Always take a moment to step back from your project and look at it objectively. What can you do to add a bit of creativity and make it more individual to represent who you are as the creator? In my case, using what I had was a necessity. It was also a fabulous opportunity that changed everything about how I quilted. I still have those bins, though they hold much less fabric today. Yet, I am never short of fat-quarters for my next project.
Now five years later I’m still working on dwindling down my stash fabrics. It has been an amazing journey of discovery as I’ve experimented with color schemes I might otherwise have ignored. I’ve made more than 25 full size quilts and even more wall hangings. It’s been an opportunity to gift what I love to those I love.
New Stash Treasures
The beauty of Stash Quilting is the diversity of fabrics you can use. While fat-quarters are fabulous, the ‘Bakery Shop’ of precuts is amazing. A perfect way to sample new colors and prints, precuts let you venture into quilting territory you might otherwise bypass. Gather up a couple precuts that catch your eye and find a way to add them to your next creation. You can easily take a bold leap because you’re only using small quantities. But what an impact they can make. It’s such fun to change things up, especially with these pretty little jewels.
My stash quilts tend to be made with lots of smaller pieces, most under 5” square. Assembling blocks is very creative as my goal is to bring in lots of color that directs your eye from point to point. Precuts are a perfect solution for that very reason. They are already cut into smaller, compatible sizes that piece together easily. They’ve been perfect to incorporate into my stash quilting. So much so, that I’m converting some of my fat-quarters into precut sizes. I already trim up my scrap pile into usable sizes, now add precuts and the choices are limitless.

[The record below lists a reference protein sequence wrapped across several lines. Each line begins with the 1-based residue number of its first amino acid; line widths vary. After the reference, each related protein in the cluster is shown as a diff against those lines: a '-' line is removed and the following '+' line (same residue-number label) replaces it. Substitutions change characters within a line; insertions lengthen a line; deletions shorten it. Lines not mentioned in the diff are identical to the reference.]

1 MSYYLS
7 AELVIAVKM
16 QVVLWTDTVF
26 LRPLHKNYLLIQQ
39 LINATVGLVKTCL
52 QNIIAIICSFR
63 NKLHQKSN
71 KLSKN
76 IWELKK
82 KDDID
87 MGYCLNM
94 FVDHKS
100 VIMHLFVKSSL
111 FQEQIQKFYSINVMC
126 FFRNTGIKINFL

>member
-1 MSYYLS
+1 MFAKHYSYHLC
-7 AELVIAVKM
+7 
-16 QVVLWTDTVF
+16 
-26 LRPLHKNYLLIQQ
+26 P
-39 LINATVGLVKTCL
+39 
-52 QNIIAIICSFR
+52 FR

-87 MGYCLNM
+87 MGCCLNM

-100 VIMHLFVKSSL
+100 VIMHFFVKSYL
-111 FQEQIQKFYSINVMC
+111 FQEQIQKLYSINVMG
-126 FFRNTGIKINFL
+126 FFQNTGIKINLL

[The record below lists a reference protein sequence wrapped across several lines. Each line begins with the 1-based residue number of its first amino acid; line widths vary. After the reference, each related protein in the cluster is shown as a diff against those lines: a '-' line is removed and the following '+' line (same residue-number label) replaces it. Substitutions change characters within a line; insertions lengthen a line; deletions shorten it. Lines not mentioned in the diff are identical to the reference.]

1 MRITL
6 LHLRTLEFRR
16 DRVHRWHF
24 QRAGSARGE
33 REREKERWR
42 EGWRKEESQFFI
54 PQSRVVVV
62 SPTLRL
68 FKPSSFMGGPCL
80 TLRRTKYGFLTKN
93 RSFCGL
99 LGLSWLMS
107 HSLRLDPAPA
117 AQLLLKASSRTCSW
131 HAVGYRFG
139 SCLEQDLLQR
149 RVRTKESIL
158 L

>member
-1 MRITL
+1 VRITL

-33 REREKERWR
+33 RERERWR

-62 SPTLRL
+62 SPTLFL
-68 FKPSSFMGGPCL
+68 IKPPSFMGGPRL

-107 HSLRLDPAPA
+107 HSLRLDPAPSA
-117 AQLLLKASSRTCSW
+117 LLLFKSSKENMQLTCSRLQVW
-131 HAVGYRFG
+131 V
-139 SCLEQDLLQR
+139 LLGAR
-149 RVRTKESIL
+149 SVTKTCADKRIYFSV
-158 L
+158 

Fat-quarters are such a perfect size for so many projects that I can’t cut them all up. Those that will be used for smaller piecing are converted into precuts. The rest remains intact. There are a couple template variations I use to convert my fat-quarters into precuts, depending on size preferences. Also, I like to keep some larger cuts on hand, as they can easily be trimmed down later when they are needed. If you’re interested in converting some of your fat-quarters into precuts, download the templates included with this post. There are also two templates for converting just half of your fat-quarter, so you can keep some larger pieces of your favorites.
Try Some New Choices
I hope you enjoy trying some innovative fabric choices in you next projects. It’s such fun to stumble into something new and creative. The options become endless and you can barely harness your excitement. Don’t let those opportunities pass by without taking note. Literally, take notes. Write down your ideas for a future project. One day you’ll read it and all the energy will return with a new project in mind. Let your quilting take you in new directions and enjoy the adventure.